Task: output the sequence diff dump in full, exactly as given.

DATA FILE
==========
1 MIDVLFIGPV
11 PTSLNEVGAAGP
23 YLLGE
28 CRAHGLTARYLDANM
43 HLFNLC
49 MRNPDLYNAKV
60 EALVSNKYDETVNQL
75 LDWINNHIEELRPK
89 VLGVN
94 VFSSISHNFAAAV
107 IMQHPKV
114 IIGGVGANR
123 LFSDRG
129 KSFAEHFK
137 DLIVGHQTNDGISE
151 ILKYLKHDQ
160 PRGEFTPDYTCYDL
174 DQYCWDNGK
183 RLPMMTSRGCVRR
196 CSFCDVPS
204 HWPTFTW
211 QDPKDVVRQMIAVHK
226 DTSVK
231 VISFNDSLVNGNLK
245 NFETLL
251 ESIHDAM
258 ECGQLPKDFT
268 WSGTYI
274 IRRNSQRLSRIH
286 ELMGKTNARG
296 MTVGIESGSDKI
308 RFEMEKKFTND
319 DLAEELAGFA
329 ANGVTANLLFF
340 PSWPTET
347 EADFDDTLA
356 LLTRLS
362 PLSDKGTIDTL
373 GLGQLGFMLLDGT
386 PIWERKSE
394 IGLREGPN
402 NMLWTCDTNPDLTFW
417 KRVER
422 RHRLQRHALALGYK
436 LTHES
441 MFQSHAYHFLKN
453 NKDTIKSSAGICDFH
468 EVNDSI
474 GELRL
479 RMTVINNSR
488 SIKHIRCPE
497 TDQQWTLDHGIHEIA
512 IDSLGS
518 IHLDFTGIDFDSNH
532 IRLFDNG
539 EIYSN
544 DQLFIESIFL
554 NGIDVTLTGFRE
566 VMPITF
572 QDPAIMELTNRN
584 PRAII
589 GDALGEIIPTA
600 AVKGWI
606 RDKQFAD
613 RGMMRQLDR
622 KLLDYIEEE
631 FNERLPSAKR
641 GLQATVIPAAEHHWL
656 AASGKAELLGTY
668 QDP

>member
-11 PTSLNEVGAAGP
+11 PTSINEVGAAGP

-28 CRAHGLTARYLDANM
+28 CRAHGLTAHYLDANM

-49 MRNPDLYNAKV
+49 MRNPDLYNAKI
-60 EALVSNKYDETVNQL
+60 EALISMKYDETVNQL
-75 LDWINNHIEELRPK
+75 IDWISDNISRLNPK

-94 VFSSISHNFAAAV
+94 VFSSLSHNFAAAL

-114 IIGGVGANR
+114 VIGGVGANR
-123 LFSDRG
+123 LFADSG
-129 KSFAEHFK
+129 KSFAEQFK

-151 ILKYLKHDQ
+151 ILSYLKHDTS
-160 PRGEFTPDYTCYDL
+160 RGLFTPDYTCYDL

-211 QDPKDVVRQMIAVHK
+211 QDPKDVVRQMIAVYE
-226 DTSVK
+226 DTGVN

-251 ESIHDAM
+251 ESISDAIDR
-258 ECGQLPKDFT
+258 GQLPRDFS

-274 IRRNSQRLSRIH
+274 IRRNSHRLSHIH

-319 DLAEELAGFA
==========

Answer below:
1 MIDVLFIGPV
11 PTSLNEVGAAGP
23 YLLGE
28 CRAHGLTARYLDANM
43 HLFNLC
49 MRNPDLYNAKV
60 EALVSNKYDETVNQL
75 LDWINNHIEELRPK
89 VLGVN
94 VFSSISHNFAAAV
107 IMQHPKV
114 IIGGVGANR
123 LFSDRG
129 KSFAEHFK
137 DLIVGHQTNDGISE
151 ILKYLKHDQ
160 PRGEFTPDYTCYDL
174 DQYCWDNGK
183 RLPMMTSRGCVRR
196 CSFCDVPS
204 HWPTFTW
211 QDPKDVVRQMIAVHK
226 DTSVK
231 VISFNDSLVNGNLK
245 NFETLL
251 ESIHDAM
258 ECGQLPKDFT
268 WSGTYI
274 IRRNSQRLSRIH
286 ELMGKTNARG
296 MTVGIESGSDKI
308 RFEMEKKFTND
319 DLAEELAGFA
329 ANGVTANLLFF
340 PSWPTET
347 EADFDDTLA
356 LLTRLS
362 PLSDKGTIDTL
373 GLGQLGFMLLDGT
386 PIWERKSE
394 IGLREGPN
402 NMLWTCDTNPDLTFW
417 KRVER
422 RHRLQRHALALGYK
436 LTHES
441 MFQSHAYHFLKN
453 NKDTIKSSAGICDFH
468 EVNDSI
474 GELRL
479 RMTVINNSR
488 SIKHIRCPE
497 TDQQWTLDHGIHEIA
512 IDSLGS
518 IHLDFTGIDFDSNH
532 IRLFDNG
539 EIYSN
544 DQLFIESIFL
554 NGIDVTLTGFRE
566 VMPITF
572 QDPAIMELTNRN
584 PRAII
589 GDALGEIIPTA
600 AVKGWI
606 RDKQFAD
613 RGMMRQLDR
622 KLLDYIEEE
631 FNERLPSAKR
641 GLQATVIPAAEHHWL
656 AASGKAELLGTY
668 QDP

>member
-11 PTSLNEVGAAGP
+11 PTSINEVGAAGP

-28 CRAHGLTARYLDANM
+28 CRAHGLTAHYLDANM

-49 MRNPDLYNAKV
+49 MRNPDLYNAKI
-60 EALVSNKYDETVNQL
+60 EALISMKYDETVNQL
-75 LDWINNHIEELRPK
+75 IDWISDNISRLNPK

-94 VFSSISHNFAAAV
+94 VFSSLSHNFAAAL

-114 IIGGVGANR
+114 VIGGVGANR
-123 LFSDRG
+123 LFADSG
-129 KSFAEHFK
+129 KSFAEQFK

-151 ILKYLKHDQ
+151 ILSYLKHDTS
-160 PRGEFTPDYTCYDL
+160 RGLFTPDYTCYDL

-211 QDPKDVVRQMIAVHK
+211 QDPKDVVRQMIAVYE
-226 DTSVK
+226 DTGVN

-251 ESIHDAM
+251 ESISDAIDR
-258 ECGQLPKDFT
+258 GQLPRDFS

-274 IRRNSQRLSRIH
+274 IRRNSHRLSHIH

-319 DLAEELAGFA